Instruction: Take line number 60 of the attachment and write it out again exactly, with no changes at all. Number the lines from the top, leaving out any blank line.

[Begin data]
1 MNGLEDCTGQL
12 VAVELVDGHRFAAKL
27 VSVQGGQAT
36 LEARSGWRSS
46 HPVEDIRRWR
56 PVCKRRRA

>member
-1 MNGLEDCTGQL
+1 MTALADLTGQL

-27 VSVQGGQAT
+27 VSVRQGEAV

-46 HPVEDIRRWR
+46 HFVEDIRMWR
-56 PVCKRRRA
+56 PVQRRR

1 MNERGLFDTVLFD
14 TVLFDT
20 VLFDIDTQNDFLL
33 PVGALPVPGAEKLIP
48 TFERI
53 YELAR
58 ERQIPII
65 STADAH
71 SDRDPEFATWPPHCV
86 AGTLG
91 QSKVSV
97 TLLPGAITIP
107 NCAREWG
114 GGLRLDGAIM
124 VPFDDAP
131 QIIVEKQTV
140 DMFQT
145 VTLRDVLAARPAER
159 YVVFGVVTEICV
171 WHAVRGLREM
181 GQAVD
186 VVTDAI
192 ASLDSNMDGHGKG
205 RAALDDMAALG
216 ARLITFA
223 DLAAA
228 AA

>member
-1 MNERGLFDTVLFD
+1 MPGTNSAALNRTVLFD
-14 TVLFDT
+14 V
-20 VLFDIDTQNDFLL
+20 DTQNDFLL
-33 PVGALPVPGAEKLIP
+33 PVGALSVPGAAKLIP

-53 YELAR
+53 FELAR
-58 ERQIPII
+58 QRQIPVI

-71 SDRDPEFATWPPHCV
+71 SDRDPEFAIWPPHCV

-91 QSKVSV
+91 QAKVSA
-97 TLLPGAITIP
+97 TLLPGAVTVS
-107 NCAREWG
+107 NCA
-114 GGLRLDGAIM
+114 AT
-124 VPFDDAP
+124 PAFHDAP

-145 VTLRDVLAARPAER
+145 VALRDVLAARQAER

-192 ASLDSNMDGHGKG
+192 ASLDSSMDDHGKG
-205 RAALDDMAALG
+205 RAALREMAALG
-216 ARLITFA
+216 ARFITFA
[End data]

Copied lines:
-97 TLLPGAITIP